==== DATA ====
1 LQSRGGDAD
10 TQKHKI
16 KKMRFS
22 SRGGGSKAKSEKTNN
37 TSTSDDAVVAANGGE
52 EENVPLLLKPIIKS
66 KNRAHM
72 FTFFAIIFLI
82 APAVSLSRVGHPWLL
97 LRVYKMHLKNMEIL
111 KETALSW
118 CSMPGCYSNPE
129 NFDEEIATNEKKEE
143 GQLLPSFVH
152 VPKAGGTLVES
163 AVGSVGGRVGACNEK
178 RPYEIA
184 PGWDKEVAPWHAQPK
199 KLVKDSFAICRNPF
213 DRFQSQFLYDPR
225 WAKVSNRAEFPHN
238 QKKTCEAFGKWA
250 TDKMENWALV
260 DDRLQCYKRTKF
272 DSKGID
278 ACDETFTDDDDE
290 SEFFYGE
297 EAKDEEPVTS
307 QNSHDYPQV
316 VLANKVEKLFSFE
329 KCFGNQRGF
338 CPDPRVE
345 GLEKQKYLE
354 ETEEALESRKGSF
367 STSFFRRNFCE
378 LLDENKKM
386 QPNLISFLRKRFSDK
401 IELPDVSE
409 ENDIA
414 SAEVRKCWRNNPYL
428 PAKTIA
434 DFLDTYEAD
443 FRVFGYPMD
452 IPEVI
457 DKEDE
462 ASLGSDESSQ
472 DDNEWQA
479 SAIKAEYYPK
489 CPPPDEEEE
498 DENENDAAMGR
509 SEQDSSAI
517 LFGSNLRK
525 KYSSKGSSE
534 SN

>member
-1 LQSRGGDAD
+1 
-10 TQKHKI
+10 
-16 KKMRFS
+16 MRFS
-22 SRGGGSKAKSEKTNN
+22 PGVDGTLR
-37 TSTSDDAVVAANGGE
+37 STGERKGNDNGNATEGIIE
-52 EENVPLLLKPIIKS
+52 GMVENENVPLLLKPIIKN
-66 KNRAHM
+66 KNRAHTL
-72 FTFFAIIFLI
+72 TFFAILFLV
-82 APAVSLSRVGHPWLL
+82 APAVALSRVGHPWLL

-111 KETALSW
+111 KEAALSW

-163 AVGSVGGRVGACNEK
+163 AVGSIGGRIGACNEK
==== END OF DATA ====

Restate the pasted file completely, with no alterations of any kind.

1 LQSRGGDAD
10 TQKHKI
16 KKMRFS
22 SRGGGSKAKSEKTNN
37 TSTSDDAVVAANGGE
52 EENVPLLLKPIIKS
66 KNRAHM
72 FTFFAIIFLI
82 APAVSLSRVGHPWLL
97 LRVYKMHLKNMEIL
111 KETALSW
118 CSMPGCYSNPE
129 NFDEEIATNEKKEE
143 GQLLPSFVH
152 VPKAGGTLVES
163 AVGSVGGRVGACNEK
178 RPYEIA
184 PGWDKEVAPWHAQPK
199 KLVKDSFAICRNPF
213 DRFQSQFLYDPR
225 WAKVSNRAEFPHN
238 QKKTCEAFGKWA
250 TDKMENWALV
260 DDRLQCYKRTKF
272 DSKGID
278 ACDETFTDDDDE
290 SEFFYGE
297 EAKDEEPVTS
307 QNSHDYPQV
316 VLANKVEKLFSFE
329 KCFGNQRGF
338 CPDPRVE
345 GLEKQKYLE
354 ETEEALESRKGSF
367 STSFFRRNFCE
378 LLDENKKM
386 QPNLISFLRKRFSDK
401 IELPDVSE
409 ENDIA
414 SAEVRKCWRNNPYL
428 PAKTIA
434 DFLDTYEAD
443 FRVFGYPMD
452 IPEVI
457 DKEDE
462 ASLGSDESSQ
472 DDNEWQA
479 SAIKAEYYPK
489 CPPPDEEEE
498 DENENDAAMGR
509 SEQDSSAI
517 LFGSNLRK
525 KYSSKGSSE
534 SN

>member
-1 LQSRGGDAD
+1 
-10 TQKHKI
+10 
-16 KKMRFS
+16 MRFS
-22 SRGGGSKAKSEKTNN
+22 PGVDGTLR
-37 TSTSDDAVVAANGGE
+37 STGERKGNDNGNATEGIIE
-52 EENVPLLLKPIIKS
+52 GMVENENVPLLLKPIIKN
-66 KNRAHM
+66 KNRAHTL
-72 FTFFAIIFLI
+72 TFFAILFLV
-82 APAVSLSRVGHPWLL
+82 APAVALSRVGHPWLL

-111 KETALSW
+111 KEAALSW

-163 AVGSVGGRVGACNEK
+163 AVGSIGGRIGACNEK